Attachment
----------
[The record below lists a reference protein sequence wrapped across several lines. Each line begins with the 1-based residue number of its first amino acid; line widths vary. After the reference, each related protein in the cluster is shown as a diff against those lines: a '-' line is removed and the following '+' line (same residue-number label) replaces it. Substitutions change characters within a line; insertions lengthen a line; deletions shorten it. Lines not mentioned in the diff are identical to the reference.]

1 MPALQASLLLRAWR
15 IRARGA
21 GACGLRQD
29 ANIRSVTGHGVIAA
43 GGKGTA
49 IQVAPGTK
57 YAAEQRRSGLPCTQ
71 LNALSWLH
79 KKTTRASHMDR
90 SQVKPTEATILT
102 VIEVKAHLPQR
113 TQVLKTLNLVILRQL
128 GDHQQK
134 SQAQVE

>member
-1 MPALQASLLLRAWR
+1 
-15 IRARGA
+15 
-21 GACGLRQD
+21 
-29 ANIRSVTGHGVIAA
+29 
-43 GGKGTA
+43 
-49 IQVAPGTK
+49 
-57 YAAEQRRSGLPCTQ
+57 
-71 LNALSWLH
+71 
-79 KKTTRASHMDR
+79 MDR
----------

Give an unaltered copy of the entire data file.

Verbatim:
[The record below lists a reference protein sequence wrapped across several lines. Each line begins with the 1-based residue number of its first amino acid; line widths vary. After the reference, each related protein in the cluster is shown as a diff against those lines: a '-' line is removed and the following '+' line (same residue-number label) replaces it. Substitutions change characters within a line; insertions lengthen a line; deletions shorten it. Lines not mentioned in the diff are identical to the reference.]

1 MPALQASLLLRAWR
15 IRARGA
21 GACGLRQD
29 ANIRSVTGHGVIAA
43 GGKGTA
49 IQVAPGTK
57 YAAEQRRSGLPCTQ
71 LNALSWLH
79 KKTTRASHMDR
90 SQVKPTEATILT
102 VIEVKAHLPQR
113 TQVLKTLNLVILRQL
128 GDHQQK
134 SQAQVE

>member
-1 MPALQASLLLRAWR
+1 
-15 IRARGA
+15 
-21 GACGLRQD
+21 
-29 ANIRSVTGHGVIAA
+29 
-43 GGKGTA
+43 
-49 IQVAPGTK
+49 
-57 YAAEQRRSGLPCTQ
+57 
-71 LNALSWLH
+71 
-79 KKTTRASHMDR
+79 MDR